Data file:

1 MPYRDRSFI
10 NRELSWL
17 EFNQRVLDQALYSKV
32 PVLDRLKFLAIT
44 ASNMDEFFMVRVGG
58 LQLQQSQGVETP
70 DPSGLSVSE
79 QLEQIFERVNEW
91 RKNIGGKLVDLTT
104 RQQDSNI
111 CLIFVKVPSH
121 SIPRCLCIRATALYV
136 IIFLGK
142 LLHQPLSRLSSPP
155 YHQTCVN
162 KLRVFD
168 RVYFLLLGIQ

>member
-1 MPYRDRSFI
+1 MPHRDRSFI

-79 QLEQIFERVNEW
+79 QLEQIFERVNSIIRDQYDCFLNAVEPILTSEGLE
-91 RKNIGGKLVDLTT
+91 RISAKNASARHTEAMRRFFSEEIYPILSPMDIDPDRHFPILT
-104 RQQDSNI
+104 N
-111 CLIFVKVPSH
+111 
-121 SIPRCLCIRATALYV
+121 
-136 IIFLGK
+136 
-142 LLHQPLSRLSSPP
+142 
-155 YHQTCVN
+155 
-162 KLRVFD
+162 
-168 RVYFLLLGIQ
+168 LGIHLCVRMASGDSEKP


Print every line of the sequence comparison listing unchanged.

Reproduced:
1 MPYRDRSFI
10 NRELSWL
17 EFNQRVLDQALYSKV
32 PVLDRLKFLAIT
44 ASNMDEFFMVRVGG
58 LQLQQSQGVETP
70 DPSGLSVSE
79 QLEQIFERVNEW
91 RKNIGGKLVDLTT
104 RQQDSNI
111 CLIFVKVPSH
121 SIPRCLCIRATALYV
136 IIFLGK
142 LLHQPLSRLSSPP
155 YHQTCVN
162 KLRVFD
168 RVYFLLLGIQ

>member
-1 MPYRDRSFI
+1 MPHRDRSFI

-79 QLEQIFERVNEW
+79 QLEQIFERVNSIIRDQYDCFLNAVEPILTSEGLE
-91 RKNIGGKLVDLTT
+91 RISAKNASARHTEAMRRFFSEEIYPILSPMDIDPDRHFPILT
-104 RQQDSNI
+104 N
-111 CLIFVKVPSH
+111 
-121 SIPRCLCIRATALYV
+121 
-136 IIFLGK
+136 
-142 LLHQPLSRLSSPP
+142 
-155 YHQTCVN
+155 
-162 KLRVFD
+162 
-168 RVYFLLLGIQ
+168 LGIHLCVRMASGDSEKP